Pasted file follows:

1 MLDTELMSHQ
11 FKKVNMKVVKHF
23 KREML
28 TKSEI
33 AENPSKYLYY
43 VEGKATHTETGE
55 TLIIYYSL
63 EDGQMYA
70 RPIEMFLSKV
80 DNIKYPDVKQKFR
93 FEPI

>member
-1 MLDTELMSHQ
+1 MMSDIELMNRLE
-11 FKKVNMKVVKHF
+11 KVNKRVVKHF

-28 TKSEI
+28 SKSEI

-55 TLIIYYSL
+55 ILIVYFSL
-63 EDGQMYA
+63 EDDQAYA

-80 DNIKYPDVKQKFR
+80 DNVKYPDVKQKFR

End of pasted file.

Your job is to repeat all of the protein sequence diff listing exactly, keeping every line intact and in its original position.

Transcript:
1 MLDTELMSHQ
11 FKKVNMKVVKHF
23 KREML
28 TKSEI
33 AENPSKYLYY
43 VEGKATHTETGE
55 TLIIYYSL
63 EDGQMYA
70 RPIEMFLSKV
80 DNIKYPDVKQKFR
93 FEPI

>member
-1 MLDTELMSHQ
+1 MMSDIELMNRLE
-11 FKKVNMKVVKHF
+11 KVNKRVVKHF

-28 TKSEI
+28 SKSEI

-55 TLIIYYSL
+55 ILIVYFSL
-63 EDGQMYA
+63 EDDQAYA

-80 DNIKYPDVKQKFR
+80 DNVKYPDVKQKFR